►Governors are asking Biden for more say in how the federal government is distributing COVID-19 vaccines to local pharmacies and community health centers in their states.

📈 Today’s numbers: The U.S. has more than 27.7 million confirmed coronavirus cases and 486,000 deaths, according to Johns Hopkins University data. The global totals: More than 109.3 million cases and 2.4 million deaths. More than 70 million vaccine doses have been distributed in the U.S. and about 52.8 million have been administered, according to the CDC.

📘 What we’re reading: There’s no “giant national campaign” for COVID-19 vaccine education. Why? Experts say there’s a better way.

Grocery store heroes a year ago still waiting on vaccine

Grocery employees gained recognition last spring as among the most indispensable of the pandemic’s front-line workers. Now, most are waiting their turn to receive vaccines, and there is little clarity about when that might happen. A decentralized vaccine campaign has resulted in policies that differ from state to state, and even county to county. For many low-paid but essential workers that has meant waiting and hoping.

“Apparently we are not front-line workers when it comes to getting the vaccine,” said Dawn Hand, who works at a Kroger supermarket in Houston. “That was kind of a shock.”

Feds increase vaccine shipments and ‘supply will continue to ramp up’

States will receive a 23% increase in vaccine shipments this week over last week, a 57% increase since President Joe Biden took office, administration officials told governors Tuesday. The number of doses states will receive will increase from the 8.6 million a week they received during Biden’s first week in office to the 13.5 million that Biden’s COVID-19 coordinator told governors Tuesday they will now receive. The White House also announced that it’s doubling to 2 million the number of doses being sent directly to local pharmacies.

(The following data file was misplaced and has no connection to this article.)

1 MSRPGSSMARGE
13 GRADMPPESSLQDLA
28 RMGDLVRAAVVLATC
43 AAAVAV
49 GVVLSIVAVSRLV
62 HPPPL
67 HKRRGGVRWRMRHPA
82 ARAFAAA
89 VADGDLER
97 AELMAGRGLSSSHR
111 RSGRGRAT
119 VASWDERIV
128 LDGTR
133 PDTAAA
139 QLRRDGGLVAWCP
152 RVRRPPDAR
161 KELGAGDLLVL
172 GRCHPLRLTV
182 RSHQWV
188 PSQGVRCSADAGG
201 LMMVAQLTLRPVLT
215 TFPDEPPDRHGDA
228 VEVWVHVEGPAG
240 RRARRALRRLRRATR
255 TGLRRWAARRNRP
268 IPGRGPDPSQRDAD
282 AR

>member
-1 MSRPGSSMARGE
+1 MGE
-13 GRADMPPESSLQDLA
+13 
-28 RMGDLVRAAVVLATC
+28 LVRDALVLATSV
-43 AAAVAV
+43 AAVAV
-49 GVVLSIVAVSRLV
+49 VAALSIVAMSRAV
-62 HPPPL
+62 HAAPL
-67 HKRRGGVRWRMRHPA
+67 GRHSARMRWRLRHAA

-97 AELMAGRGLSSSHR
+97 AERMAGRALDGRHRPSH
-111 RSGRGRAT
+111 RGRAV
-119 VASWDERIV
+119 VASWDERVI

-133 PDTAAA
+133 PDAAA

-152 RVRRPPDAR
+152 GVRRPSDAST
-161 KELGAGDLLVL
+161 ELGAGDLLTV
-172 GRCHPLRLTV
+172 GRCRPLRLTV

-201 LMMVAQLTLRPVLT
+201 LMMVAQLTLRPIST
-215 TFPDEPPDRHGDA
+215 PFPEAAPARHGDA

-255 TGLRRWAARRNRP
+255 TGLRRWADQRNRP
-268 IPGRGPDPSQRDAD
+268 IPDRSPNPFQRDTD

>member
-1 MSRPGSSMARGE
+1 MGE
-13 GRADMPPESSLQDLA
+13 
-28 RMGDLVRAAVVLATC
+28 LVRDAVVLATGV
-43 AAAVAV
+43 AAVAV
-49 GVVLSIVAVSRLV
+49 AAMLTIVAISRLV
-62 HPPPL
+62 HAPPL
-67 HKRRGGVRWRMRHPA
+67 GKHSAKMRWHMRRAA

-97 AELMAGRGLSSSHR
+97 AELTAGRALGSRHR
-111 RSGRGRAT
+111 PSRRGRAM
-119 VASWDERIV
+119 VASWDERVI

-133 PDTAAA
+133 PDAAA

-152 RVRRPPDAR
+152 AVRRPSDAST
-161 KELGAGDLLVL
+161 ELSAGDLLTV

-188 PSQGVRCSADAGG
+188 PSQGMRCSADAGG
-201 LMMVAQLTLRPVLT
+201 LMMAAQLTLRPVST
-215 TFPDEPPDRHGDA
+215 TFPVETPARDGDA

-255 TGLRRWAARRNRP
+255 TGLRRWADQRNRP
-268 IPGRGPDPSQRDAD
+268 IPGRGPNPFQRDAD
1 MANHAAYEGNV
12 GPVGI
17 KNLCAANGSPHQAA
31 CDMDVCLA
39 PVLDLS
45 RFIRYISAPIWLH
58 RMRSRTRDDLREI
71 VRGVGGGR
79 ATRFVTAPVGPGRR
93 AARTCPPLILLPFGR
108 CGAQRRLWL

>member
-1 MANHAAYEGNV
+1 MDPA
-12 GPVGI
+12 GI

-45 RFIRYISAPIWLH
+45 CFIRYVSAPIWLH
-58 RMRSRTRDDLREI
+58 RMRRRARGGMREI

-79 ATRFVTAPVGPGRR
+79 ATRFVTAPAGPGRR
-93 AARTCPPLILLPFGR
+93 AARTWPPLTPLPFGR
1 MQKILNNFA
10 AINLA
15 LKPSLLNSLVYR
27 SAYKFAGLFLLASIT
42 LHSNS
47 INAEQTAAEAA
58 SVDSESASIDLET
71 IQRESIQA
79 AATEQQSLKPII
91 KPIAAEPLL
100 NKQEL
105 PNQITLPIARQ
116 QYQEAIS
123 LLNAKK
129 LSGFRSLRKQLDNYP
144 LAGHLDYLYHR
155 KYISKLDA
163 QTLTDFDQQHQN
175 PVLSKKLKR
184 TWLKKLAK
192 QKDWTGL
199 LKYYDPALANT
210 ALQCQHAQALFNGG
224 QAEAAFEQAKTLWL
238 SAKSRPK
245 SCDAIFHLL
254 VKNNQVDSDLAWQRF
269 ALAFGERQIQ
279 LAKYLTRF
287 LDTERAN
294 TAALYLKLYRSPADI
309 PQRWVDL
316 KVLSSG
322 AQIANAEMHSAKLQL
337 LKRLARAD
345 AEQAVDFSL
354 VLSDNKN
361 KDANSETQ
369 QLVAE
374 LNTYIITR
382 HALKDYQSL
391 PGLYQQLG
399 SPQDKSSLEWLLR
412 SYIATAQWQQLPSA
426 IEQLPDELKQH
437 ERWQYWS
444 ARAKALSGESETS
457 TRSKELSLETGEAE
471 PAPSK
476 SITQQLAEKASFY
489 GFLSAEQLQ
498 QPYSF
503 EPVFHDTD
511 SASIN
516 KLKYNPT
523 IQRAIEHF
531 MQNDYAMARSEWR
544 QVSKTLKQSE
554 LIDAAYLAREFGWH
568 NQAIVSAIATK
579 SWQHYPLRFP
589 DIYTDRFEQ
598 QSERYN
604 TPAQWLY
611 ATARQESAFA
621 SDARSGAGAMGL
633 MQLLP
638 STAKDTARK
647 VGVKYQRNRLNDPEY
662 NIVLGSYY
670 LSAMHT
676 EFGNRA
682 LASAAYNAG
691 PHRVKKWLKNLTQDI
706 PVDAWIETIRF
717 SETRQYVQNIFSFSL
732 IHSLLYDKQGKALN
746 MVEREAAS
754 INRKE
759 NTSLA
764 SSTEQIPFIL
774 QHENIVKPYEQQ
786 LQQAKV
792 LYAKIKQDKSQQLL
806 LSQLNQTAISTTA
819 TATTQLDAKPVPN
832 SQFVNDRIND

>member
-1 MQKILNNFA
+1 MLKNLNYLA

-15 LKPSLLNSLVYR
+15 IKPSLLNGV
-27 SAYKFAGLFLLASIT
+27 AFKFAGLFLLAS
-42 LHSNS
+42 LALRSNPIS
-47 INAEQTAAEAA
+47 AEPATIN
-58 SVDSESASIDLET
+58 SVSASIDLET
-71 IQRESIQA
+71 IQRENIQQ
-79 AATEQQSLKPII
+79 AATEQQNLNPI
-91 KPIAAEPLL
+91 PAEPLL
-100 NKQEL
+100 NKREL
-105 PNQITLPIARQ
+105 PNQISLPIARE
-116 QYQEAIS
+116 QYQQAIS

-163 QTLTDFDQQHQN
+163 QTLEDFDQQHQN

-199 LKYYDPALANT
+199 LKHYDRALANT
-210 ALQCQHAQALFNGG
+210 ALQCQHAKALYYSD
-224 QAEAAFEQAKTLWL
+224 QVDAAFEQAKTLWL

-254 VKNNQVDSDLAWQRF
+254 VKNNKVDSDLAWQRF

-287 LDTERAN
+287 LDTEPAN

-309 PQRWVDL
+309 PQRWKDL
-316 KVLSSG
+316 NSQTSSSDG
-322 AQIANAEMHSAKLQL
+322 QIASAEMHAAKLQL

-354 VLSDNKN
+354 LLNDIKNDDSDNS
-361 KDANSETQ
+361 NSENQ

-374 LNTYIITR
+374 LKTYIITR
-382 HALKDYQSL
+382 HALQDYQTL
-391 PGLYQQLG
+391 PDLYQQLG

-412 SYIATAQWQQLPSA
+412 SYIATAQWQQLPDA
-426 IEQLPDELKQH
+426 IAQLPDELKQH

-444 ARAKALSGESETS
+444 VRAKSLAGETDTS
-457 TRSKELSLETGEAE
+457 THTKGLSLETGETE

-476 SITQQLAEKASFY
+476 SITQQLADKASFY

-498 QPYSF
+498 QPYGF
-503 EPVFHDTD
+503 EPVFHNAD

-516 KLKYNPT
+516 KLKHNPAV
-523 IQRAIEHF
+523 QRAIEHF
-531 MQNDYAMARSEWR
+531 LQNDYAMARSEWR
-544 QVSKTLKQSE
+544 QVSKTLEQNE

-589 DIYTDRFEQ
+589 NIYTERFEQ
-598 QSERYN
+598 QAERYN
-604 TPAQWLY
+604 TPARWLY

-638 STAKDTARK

“This program will expand access to neighborhoods across the country,” Jeff Zients, Biden’s COVID-19 coordinator, told USA TODAY in an exclusive interview before holding his weekly call with governors. “Supply will continue to ramp up.”

Maureen Groppe

Mardi Gras slows its roll amid COVID concerns in New Orleans

Closed bars, canceled parades and frigid weather were expected to stifle Mardi Gras celebrations in New Orleans on Tuesday – a stark contrast from last year’s revelry that experts believe contributed to an early surge in COVID-19 cases in Louisiana. Mardi Gras, or Fat Tuesday, is the annual pre-Lenten bash celebrated along much of the Gulf Coast. But Louisiana Gov. John Bel Edwards warned tourists they would not be able to celebrate Mardi Gras as usual.

“If people think they’re going to come to Louisiana, anywhere, or New Orleans and engage in the kind of activities they would have pre-pandemic, then they are mistaken and quite frankly they are not welcome here to do that,” Edwards said.

N’dea Yancey-Bragg

CDC: Don’t take preemptive pain meds ahead of vaccination

The vaccines currently in use the the U.S. can cause temporary side effects that “may affect your ability to do daily activities,” but the Centers for Disease Control and Prevention is warning against preemptive doses of aspirin or other painkillers before vaccination. The CDC says fever, chills, headaches, soreness and tiredness are normal signs that your body is “building protection.” Over-the-counter medicines such as ibuprofen, aspirin, antihistamines or acetaminophen can help with that, the CDC says.